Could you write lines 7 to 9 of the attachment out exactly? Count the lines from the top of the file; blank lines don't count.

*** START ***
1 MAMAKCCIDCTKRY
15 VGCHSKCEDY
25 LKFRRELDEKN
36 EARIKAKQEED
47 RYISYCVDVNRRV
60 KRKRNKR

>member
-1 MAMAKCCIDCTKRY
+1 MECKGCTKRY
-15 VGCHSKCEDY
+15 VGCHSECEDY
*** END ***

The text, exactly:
>member
-1 MAMAKCCIDCTKRY
+1 MECKGCTKRY